A few years ago, sometime in between my dad’s second and third strokes and whilst he was still living at home with my mom, I would visit around Christmas and Summer, and would often spend much of that time locked in my bedroom, avoiding the world. You see, it’s only been in the past 3 years or so, that I’ve felt truly comfortable and excited to return home to Portugal. I left to run away from my past, and potential future, and for many years after that, I used to resist going back to visit.
There was a particular Christmas break where my dad managed to really rile me up by doing something very simple, and actually quite harmless. He used to knock on my bedroom door in the middle of the afternoon and ask if I could make him a sandwich. I wondered why he used to ask me that when my mom had already left everything ready for him to make his own sandwich. I used to do it, but always felt quite exasperated by it. Upon returning to London at the end of that break, I was talking to my therapist about this, when he said: “Ryan, have you ever considered that maybe this was your dad’s way of asking you to spend time with him?” I responded with: “Why wouldn’t he just say that?”, to which my therapist said: “Do you always say what you mean?” Ouch! This is why I need a therapist: to have someone in my life to tell me these cold hard truths, to give me these emotional punches, and these moments of profound realisation. My ego was slightly bruised by that exchange, but I knew it to be true. Especially the sandwich part. But up until that moment, I honestly had never thought about it that way. More often than not, people will express their deepest emotional needs and longings, through the most mundane and simple actions or words.
What is your version of “asking for a sandwich?” What are the things that people in your life always say, that might sound completely ordinary, but are indeed masks for something profoundly significant? I encourage you to start paying attention to what those closest to you say to you, consistently. I confessed something to a friend the other day, that I’ve rarely shared with anyone in my life, about a specific need and longing I have when I feel lonely. And it dawned on me that I’ve been doing this “sandwich” thing with the people closest to me, for years! After 6 years of participating in personal therapy, I still find it hard to ask for what I really need or want. I’m still afraid to ask for help. And like me, there are countless others out there.
Therapy sometimes gets a bad reputation, because most people come into it at a moment of crisis. It’s rare that someone decides to see a therapist for pure and casual mental and emotional gymnastics. It’s in these moments of crisis, where people have exhausted all their options, have tried to get help without necessarily asking for it, it’s in these moments that they often meet their therapists for the first time. By that time, there’s an underlying message of “I’ve tried everything, and nothing worked, I must be a failure, and you’re my last chance.” Sounds dramatic, but it’s mostly true. There’s a shame attached to coming to therapy, in particular, but also a great shame attached to asking for help, in general.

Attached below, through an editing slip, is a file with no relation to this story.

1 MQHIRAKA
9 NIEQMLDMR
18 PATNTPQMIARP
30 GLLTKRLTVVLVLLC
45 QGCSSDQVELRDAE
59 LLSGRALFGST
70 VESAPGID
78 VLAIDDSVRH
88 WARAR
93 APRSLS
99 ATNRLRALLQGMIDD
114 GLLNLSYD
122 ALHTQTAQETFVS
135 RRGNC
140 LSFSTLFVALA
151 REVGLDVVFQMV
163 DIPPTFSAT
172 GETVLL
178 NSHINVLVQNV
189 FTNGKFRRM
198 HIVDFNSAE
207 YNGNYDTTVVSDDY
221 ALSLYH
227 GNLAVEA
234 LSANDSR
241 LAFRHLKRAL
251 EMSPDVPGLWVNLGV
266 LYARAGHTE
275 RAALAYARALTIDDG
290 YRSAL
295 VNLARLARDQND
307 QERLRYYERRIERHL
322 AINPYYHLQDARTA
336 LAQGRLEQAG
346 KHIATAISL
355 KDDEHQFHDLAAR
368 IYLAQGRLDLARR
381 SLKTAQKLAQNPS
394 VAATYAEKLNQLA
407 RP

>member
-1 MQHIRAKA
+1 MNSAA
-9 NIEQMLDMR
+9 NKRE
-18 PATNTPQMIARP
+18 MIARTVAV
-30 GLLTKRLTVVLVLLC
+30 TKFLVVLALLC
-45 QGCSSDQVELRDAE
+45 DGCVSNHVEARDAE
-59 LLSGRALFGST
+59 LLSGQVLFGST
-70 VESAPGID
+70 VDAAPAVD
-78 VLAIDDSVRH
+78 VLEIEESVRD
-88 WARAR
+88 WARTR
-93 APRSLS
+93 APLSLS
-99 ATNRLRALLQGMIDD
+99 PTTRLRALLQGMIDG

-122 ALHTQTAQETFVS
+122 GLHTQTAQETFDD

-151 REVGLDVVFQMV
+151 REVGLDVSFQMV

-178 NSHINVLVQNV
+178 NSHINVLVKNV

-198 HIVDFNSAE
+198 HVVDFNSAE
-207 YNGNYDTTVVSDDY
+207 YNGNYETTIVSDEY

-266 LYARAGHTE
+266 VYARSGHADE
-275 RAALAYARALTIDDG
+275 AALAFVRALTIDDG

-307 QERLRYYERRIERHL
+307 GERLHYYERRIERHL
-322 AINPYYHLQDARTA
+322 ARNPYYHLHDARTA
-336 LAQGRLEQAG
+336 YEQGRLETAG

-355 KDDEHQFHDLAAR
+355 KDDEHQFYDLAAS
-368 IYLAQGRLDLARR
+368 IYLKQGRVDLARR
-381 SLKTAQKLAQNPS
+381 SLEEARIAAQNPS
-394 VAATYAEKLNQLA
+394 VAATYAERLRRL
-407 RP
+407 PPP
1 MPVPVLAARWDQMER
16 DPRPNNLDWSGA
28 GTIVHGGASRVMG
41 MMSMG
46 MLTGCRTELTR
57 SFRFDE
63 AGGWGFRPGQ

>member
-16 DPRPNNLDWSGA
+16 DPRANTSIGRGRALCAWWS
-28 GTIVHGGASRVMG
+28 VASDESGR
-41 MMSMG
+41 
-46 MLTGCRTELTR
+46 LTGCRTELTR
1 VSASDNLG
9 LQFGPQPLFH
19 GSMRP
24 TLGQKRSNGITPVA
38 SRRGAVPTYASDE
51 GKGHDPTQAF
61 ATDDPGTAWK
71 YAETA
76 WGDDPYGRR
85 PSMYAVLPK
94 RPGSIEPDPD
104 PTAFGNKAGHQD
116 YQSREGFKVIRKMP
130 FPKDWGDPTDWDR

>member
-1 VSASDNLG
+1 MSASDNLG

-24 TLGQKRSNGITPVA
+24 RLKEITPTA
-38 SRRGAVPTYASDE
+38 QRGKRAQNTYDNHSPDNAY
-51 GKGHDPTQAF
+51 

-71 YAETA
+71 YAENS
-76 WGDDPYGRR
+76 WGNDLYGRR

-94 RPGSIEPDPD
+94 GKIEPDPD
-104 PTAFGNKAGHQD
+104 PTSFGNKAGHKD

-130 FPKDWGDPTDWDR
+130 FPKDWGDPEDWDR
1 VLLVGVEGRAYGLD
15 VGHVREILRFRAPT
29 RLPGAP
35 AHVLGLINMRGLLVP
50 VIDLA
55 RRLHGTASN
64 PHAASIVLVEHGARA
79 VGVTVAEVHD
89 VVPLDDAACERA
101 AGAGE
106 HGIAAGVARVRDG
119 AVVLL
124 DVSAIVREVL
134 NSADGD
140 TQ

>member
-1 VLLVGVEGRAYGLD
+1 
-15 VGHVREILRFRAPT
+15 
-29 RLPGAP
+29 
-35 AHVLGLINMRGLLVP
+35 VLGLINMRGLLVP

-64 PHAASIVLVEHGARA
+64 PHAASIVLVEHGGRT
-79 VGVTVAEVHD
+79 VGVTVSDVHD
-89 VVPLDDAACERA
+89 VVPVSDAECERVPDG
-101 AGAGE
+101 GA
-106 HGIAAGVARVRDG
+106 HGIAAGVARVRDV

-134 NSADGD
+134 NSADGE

Sometimes I think that there’s nothing more toxic in this world, than this illusion and lie that we’ve all been told that we can make it alone, that we’re all alone, that we must “get on with it”. We reach crises in our lives because we choose to “get on with it” every time we have a feeling, and fool ourselves into thinking that everything’s fine, when in fact, all we did was put those feelings into some kind of twisted box, which will inevitably burst at one point or another. Most of our crises could be avoided by speaking to someone when things actually happen, by asking for help when things are still small (and much more manageable), and by actually feeling our feelings, which at the end of the day, are temporary. We are the ones that perpetuate and make our feelings permanent by placing them in carefully compartmentalised boxes in our psyches. We felt them, and then we boxed them. We didn’t actually allow them to run their temporary course, and now they’re just gaining momentum and waiting for the right exact moment when something else, often unrelated, happens, so they can all come out and play.
Stigma of any kind is probably the biggest killer of human beings. People ignore clinical diagnoses due to stigma. People suffer in silence due to stigma. People pretend they’re happy every day due to stigma. My dad used to ask me to make him a sandwich, instead of asking me to keep him company, due to stigma. I was taught to not talk about feelings, due to stigma. We are all mostly taught to not ask for help, due to stigma. Stigma is a prison. A mental prison, but a prison nonetheless. It stops us from reaching out, but also from reaching within. It reinforces the illusion that we are all alone, and that we must solve everything on our own. That is a lie. We are not here alone, and we can’t make it alone.
Reach deep inside, and try, even with just a little bit of courage, to reach out, and tell at least one person in your life the truth about your needs, wants, and longings. No sandwiches, just the truth. To just one person.